I admire the scope and unity of vision that went into creating this game. William McAusland did it ALL himself: writing and art. It's comprehensive in the best tradition of core RPG books -- this volume contains everything you need to play the game.
I've been reading sourcebooks and playing RPGs since the late 80s. Here's my detailed feedback:
== THE GOOD ==
- Comprehensive overview of character creation options, equipment, hazards, creatures and encounters, treasure, etc.
- VAST character creation options: human, mutant, "ghost" mutant (think X-Men -- they look like regular people but...), cyborgs, human clones, Bladerunner-esque bioreplicants, transhumans (homo sapiens DNA but upgraded -- people 2.0), beast men in about 40 different flavors...
- Classless system: you start with a caste, which dictates the character's background, skills, and wealth. From there on out, skill and attribute progression is based on experience.
- Detailed combat rules
- Creatures: OMG the creatures! Instead of a static stats block like D&D 1.0, nearly every creature encountered has a chance of offensive or defensive mutations that drastically affect combat and their deadliness. Humanoids like the lowly skullock (the goblins of the Mutant Epoch world) can't be taken for granted -- is this just a bog-standard critter, or one with psi mutations who's somehow acquired a relic assault rifle and a bag of frag grenades? Once your players learn how little they can take for granted, it creates MUCH more tense combat situations...
- Support: Outland Arts offers a free starter adventure and a load of additional opponents for free. Paid supplements include a few comprehensive adventures, a couple of gazeteers (to date), a handful of smaller adventures, and a magazine. There's lots of support.
== THE BAD ==
- Organization: there's no streamlined character creation process that puts all tables and bonuses in the same place. You'll find yourself flipping back and forth A LOT during character creation.
- Lack of context: there's a TON of material about the world the characters find themselves in, but not much information about stitching it together. This leaves the GM loads of latitude -- but also requires purchasing a supplement if you want your campaign to fit cohesively into the larger world McAusland has established.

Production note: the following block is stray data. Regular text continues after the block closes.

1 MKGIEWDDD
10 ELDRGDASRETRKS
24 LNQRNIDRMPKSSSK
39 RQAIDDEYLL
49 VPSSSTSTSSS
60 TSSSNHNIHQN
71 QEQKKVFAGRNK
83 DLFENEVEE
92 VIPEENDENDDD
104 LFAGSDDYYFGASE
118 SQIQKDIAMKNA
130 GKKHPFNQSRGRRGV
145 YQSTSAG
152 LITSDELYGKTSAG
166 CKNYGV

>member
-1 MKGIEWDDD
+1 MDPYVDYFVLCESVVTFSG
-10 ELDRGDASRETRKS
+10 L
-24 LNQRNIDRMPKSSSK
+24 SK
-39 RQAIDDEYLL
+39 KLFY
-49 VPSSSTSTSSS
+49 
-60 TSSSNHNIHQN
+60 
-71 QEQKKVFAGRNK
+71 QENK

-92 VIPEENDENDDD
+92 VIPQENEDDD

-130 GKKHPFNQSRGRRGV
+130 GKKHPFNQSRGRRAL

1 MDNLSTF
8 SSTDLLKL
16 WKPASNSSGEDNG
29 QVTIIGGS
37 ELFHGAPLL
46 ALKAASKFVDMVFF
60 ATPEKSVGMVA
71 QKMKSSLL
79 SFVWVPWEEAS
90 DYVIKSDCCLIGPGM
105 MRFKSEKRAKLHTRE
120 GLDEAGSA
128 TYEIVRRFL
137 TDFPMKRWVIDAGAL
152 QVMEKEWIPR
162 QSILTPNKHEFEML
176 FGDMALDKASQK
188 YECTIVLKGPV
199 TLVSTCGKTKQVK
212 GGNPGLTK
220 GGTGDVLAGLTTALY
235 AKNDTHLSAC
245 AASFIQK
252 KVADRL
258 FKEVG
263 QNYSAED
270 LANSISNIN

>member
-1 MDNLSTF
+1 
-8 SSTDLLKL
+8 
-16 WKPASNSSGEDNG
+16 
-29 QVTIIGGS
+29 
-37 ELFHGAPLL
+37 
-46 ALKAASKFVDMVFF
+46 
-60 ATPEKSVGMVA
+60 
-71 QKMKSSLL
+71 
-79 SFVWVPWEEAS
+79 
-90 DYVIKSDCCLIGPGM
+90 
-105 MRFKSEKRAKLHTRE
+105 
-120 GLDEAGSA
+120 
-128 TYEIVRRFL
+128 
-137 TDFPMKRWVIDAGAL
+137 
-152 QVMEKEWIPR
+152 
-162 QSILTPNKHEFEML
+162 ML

- Technology: the level of technological development in the fallen world isn't clear. There are self-aware androids and laser pistols, for example, but no rules for lower-tech items like tritium night sights or reflex sights etc. Again, GM's choice to create these items, but savvy players will definitely be interested in them.
- Power differential from start-up: depending on the luck of your starting character rolls, you may start with an escaped slave infested with fleas and still wearing his shackles, virtually worthless except for bait. Or you may start with an infiltration bioreplicant assassin, capable of 3 knife attacks per round. There's more swing in character creation than in all of Count Basie's work, so if your players don't like randomness, you'll need to house-rule some levelling mechanisms to keep your starting characters approximately equal.
== THE BOTTOM LINE ==
This game is CRAZY fun. I totally dig it and everyone I've introduced it to responds well. I can't recommend this game highly enough for PA fans or people who wonder what the world of Shadowrun would be like if civilization collapsed.
Three (mutant, mildly radioactive) thumbs, one tentacle, and one prehensile tail up!